It also shows that, yes, "Real Housewives" normally functions as fun escapism, but it's also a huge platform that can have very real impacts on its viewers as they watch you go through difficult things.

It’s true. It was more than I thought it would be. I thought that people would judge me, but I’ve never been surrounded by more love and support in my entire life. It was kind of amazing, that the worst moments of your life you can get the most love, and I didn’t think that would be possible.

Well, I commend you for sharing your story on such a public stage -- that takes a lot of courage and strength.

It also makes you feel not so alone. I had hundreds and hundreds of people write me telling me that they had gone through the same thing, and it just tells you that you’re not alone. It’s good to put a face to depression and mental health, because it [can be] a very nasty word with a bad stigma, and it’s something that I’ve dealt with my entire life and I shouldn’t be ashamed with it.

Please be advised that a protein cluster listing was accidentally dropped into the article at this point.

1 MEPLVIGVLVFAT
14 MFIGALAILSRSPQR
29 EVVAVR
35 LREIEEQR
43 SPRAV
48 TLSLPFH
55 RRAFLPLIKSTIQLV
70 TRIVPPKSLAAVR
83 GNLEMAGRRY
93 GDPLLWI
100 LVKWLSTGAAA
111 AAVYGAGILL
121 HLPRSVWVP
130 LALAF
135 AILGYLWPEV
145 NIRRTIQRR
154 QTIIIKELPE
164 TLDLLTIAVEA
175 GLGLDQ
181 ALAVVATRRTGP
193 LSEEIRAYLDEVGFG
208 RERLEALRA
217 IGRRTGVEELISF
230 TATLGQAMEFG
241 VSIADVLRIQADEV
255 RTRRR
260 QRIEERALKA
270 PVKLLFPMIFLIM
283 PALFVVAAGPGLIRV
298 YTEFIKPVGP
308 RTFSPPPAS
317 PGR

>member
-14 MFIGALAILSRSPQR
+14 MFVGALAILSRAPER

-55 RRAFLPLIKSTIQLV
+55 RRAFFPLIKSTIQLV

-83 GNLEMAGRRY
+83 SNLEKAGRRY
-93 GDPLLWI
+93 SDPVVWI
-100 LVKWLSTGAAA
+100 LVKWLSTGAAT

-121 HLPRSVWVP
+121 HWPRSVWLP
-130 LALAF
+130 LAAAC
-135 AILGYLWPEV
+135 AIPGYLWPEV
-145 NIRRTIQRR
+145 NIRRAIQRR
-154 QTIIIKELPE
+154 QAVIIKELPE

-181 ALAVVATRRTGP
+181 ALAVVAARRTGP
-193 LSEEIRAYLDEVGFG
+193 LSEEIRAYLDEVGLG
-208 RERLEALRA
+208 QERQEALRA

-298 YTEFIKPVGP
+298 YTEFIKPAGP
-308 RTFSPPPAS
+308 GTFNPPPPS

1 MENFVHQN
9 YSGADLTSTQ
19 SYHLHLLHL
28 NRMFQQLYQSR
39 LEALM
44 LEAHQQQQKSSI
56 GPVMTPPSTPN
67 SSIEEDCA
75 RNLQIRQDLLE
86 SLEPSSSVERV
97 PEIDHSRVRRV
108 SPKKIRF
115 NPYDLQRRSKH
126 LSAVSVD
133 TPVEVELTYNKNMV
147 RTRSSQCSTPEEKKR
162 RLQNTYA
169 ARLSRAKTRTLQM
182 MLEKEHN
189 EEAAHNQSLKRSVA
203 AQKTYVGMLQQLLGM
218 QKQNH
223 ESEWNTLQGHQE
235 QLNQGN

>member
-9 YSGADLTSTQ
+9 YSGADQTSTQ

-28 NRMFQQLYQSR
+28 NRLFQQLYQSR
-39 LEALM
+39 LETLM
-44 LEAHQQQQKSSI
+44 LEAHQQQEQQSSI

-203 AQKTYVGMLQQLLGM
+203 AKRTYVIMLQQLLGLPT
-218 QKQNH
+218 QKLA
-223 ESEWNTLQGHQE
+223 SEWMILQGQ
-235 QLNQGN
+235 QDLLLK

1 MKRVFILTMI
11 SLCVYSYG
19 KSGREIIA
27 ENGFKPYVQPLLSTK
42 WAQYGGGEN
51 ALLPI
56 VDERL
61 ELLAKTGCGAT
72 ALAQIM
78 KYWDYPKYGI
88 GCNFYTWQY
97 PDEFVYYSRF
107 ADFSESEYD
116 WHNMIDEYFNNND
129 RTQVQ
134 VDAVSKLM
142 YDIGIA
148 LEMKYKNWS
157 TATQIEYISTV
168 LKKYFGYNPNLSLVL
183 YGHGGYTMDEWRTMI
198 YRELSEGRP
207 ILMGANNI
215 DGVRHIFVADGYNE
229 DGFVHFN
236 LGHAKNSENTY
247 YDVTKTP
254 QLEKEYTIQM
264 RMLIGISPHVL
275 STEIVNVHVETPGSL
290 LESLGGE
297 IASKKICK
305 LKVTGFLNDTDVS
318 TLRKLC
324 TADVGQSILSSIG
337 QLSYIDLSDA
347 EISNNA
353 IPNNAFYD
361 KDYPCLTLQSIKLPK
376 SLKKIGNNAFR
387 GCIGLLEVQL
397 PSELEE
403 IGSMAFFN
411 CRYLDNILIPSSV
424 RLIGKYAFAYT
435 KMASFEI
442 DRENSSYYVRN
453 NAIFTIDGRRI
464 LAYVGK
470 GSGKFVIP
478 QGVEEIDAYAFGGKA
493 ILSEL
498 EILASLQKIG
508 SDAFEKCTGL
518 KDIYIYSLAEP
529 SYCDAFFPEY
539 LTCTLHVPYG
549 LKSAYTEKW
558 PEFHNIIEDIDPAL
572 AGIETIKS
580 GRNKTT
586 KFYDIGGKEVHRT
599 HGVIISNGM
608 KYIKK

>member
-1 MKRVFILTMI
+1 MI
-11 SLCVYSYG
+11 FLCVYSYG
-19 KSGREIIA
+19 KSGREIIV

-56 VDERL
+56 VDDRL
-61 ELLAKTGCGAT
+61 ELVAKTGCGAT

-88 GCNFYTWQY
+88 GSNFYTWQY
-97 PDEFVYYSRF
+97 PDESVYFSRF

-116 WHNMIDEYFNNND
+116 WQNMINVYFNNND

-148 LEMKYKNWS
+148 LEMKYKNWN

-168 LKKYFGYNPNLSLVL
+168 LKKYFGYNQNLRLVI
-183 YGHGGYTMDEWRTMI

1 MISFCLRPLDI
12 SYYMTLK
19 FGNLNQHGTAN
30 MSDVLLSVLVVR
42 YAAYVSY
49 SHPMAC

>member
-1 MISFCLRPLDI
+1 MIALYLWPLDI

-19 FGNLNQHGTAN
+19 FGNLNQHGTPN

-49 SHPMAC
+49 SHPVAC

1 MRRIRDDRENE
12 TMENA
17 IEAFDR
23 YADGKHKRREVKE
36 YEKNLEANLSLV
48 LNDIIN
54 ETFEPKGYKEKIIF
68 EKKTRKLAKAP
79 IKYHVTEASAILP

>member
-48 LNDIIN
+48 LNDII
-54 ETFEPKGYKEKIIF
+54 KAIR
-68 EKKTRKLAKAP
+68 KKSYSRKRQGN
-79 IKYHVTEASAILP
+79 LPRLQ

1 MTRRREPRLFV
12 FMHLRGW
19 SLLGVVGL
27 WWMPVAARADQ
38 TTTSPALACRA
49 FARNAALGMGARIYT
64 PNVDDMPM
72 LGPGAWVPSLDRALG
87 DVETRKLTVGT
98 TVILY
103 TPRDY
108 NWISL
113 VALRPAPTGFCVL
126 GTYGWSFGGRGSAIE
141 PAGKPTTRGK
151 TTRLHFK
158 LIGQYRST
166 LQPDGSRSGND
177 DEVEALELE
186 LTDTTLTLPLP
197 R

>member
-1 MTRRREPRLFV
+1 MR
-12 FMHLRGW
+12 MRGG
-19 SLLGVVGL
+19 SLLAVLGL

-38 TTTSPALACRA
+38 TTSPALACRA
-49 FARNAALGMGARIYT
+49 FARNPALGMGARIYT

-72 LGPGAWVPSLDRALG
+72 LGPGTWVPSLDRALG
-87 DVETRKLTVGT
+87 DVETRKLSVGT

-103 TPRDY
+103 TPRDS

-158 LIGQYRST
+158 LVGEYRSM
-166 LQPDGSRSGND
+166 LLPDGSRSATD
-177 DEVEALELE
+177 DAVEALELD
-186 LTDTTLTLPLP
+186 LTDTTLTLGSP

Are we going to see your connection with LeeAnne carry into the rest of the season?

I’ve realized that in the past, I’ve been her judge and jury. She does bad, and I’m judgmental and it’s not somebody that I want to be. Maybe the best way for me to help her is to support her like I do my other friends. When she falls, instead of kicking her when she’s down, I just want to be able to say, "You’re better than that and I still believe in you." I want to be that person with her, and I haven’t been like that [in the past].

And now you also have this undeniably positive experience with her that proves you can get along and see eye-to-eye.

This year I did watch her, and I feel like there are times when she falls and she goes back into past behavior, but I really saw her struggling and holding herself accountable and doing things in a different way. Those are big milestones and change is hard. It’s a lifelong journey, and I think if you want to change and you’re willing to change, you deserve a happy life. Thats what I want for all the girls.

What was it like watching the drama between Brandi and D'Andra unfold? You technically weren't involved and you stayed out of it.